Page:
NVIDIA GeForce 7050
Written by Michael Larabel in Graphics Cards on 8 July 2007. Page 1 of 6. 9 Comments

The NVIDIA GeForce 6100 and 6150 integrated graphics processors have been relatively popular among Linux and Windows users. These IGPs have been common in HTPC setups with the NVIDIA driver working out well with MythTV. NVIDIA's GeForce 6100/6150 parts have also appeared in a number of desktop systems, and while these IGPs cannot really handle modern games, they have no troubles with Beryl or Compiz. However, it's now time that the GeForce 6 series moves on with NVIDIA having recently introduced the NVIDIA GeForce 7025 and 7050 with the nForce 630a as the replacement for the GeForce 6100 and 6150 with the nForce 410/430. We have decided to look at the NVIDIA GeForce 7050 today as we compare it to the GeForce 6150 and test it in a variety of Linux graphics benchmarks.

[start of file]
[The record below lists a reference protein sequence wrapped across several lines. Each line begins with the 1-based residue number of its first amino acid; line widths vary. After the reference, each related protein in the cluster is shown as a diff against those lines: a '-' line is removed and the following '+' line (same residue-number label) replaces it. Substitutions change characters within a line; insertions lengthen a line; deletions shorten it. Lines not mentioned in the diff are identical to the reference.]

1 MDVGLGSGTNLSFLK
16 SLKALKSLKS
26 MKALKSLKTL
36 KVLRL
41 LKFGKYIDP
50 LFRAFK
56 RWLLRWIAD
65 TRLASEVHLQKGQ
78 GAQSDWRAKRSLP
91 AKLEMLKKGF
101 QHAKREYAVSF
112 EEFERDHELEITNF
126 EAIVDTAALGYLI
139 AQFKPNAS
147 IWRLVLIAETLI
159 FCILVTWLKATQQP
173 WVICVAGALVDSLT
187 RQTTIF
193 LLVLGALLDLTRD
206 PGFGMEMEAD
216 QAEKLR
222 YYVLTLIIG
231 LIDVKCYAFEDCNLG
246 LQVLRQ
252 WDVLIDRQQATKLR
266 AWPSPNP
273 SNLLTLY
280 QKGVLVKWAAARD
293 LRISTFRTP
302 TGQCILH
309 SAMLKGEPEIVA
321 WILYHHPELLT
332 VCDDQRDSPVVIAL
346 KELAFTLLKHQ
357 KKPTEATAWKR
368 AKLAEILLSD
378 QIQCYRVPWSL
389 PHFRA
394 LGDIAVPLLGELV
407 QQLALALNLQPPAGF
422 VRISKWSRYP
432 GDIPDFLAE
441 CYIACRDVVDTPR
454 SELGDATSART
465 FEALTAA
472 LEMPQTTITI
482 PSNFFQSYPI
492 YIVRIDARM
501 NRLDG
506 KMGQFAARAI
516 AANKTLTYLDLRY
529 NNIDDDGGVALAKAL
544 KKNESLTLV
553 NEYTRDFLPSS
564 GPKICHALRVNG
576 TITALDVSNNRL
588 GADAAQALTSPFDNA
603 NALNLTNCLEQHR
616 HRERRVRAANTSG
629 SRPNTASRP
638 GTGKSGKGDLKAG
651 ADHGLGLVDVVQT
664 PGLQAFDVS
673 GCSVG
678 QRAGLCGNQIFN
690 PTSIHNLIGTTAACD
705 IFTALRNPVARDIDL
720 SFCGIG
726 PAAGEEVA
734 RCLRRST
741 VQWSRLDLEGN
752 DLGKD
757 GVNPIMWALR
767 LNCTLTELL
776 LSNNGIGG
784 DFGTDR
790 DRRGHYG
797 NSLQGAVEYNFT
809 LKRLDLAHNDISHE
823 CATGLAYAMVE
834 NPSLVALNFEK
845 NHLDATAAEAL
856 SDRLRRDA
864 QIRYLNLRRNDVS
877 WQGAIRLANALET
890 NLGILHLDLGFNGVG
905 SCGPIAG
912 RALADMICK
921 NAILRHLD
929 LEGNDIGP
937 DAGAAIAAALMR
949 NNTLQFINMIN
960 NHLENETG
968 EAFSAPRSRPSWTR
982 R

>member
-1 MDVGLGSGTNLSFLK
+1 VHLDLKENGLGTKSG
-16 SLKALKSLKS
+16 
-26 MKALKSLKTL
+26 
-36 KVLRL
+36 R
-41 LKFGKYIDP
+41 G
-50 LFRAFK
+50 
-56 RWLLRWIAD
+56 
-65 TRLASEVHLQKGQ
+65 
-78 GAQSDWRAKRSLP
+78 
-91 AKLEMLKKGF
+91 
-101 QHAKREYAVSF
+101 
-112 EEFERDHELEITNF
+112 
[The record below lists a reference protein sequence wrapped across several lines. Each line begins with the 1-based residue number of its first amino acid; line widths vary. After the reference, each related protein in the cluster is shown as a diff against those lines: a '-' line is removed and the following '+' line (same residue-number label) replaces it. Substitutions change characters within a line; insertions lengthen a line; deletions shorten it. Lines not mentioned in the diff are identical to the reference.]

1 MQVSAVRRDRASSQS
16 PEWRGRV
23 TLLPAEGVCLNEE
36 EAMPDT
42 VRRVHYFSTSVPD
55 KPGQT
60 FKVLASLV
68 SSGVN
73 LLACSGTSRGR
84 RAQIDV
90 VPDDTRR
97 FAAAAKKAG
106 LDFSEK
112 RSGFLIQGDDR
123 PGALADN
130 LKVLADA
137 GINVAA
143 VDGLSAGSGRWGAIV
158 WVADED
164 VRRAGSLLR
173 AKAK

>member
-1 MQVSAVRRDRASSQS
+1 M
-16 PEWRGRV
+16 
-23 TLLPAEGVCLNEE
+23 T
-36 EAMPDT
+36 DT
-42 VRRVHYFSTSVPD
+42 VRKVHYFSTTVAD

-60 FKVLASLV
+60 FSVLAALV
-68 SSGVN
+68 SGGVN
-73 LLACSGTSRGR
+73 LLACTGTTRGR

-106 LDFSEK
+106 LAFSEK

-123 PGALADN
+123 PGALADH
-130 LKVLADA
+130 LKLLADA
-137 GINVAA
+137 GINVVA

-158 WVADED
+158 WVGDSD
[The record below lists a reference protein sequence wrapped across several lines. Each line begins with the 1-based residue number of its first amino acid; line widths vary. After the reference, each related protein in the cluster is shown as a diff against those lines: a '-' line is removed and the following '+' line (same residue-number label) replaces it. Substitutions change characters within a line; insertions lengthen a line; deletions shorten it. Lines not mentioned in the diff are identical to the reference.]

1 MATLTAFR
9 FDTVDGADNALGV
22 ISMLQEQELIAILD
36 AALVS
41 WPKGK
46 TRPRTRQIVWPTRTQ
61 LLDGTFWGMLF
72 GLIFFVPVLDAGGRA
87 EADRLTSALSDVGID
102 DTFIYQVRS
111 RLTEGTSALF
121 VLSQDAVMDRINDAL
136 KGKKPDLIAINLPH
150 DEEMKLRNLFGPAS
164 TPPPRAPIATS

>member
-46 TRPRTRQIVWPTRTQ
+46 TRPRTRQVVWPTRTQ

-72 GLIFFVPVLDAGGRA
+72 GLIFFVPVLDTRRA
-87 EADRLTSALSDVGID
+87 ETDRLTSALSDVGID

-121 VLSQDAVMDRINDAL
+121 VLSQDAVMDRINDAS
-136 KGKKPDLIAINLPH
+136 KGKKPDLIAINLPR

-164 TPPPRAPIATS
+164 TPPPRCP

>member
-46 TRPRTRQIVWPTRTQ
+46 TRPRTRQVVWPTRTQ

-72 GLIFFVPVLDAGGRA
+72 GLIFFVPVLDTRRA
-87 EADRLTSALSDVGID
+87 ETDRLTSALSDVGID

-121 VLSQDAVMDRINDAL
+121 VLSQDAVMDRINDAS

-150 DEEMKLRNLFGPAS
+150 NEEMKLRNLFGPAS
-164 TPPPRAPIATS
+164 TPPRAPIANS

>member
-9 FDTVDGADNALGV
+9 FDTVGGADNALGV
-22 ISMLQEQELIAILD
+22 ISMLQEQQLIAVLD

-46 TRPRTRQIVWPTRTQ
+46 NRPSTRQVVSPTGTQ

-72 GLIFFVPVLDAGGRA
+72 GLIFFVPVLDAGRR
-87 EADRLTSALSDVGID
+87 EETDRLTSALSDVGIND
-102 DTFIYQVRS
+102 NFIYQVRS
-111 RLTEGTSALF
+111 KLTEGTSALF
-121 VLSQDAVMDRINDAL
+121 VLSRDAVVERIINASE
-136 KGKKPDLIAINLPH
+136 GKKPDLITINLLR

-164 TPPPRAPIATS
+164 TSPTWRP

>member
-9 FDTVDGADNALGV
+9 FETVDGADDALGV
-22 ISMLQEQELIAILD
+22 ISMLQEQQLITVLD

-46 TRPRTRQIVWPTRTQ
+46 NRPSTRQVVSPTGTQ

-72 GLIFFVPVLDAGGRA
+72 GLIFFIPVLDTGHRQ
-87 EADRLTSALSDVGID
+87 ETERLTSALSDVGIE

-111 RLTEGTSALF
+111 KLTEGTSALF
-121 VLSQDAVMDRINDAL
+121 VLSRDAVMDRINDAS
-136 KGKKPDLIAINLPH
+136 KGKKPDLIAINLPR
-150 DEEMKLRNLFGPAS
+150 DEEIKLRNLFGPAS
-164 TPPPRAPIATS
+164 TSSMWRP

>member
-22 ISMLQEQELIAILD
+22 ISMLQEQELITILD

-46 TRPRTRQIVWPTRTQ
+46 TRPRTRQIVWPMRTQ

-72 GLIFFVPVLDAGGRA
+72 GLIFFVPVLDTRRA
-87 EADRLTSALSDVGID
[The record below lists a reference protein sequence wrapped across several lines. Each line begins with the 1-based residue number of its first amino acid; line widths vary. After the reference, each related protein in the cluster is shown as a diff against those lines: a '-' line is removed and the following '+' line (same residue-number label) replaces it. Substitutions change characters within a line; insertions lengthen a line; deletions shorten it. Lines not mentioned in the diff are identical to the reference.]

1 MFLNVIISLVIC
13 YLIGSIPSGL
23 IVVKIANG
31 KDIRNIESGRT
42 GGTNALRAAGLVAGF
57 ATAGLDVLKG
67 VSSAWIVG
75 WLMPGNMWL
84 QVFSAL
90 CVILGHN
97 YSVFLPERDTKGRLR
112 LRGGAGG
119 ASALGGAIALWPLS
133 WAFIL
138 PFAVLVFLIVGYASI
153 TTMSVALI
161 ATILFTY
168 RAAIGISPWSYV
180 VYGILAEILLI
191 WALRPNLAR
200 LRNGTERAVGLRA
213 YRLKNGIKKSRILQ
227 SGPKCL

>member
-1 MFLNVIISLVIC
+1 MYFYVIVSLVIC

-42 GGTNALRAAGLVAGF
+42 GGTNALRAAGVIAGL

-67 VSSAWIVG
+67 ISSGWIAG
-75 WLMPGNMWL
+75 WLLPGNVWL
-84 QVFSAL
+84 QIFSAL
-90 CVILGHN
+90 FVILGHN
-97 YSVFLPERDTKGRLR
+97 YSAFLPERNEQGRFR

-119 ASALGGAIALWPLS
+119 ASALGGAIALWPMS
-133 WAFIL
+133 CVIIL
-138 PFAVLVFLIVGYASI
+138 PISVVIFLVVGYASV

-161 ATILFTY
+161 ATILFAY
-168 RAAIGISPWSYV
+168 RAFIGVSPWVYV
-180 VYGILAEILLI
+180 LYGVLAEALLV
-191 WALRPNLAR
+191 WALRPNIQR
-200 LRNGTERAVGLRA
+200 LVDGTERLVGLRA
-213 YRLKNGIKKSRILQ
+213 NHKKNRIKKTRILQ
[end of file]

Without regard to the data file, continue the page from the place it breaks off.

While the GeForce 6100 and 6150 both support NVIDIA's PureVideo technology and it's featured in the NVIDIA GeForce 7050 PV, the GeForce 7025 lacks PureVideo support. PureVideo is designed to enhance the video playback experience on supported NVIDIA graphics systems through improving the picture quality, delivering vivid colors, and offering hardware acceleration for some video compression standards. PureVideo HD expands upon PureVideo in the high definition world for Blu-Ray and HD-DVD playback while maintaining low CPU utilization. It's unfortunate that PureVideo support cannot be found on the GeForce 7025, but PureVideo support has yet to appear in NVIDIA's binary display driver for Linux or Solaris. The GeForce 7 motherboard graphics also support Microsoft DirectX 9.0, Shader Model 3.0, TV encoding, DVI support, and high quality (5x4) video scaling. Another exclusive for the GeForce 7050 is integrated HDMI capabilities.

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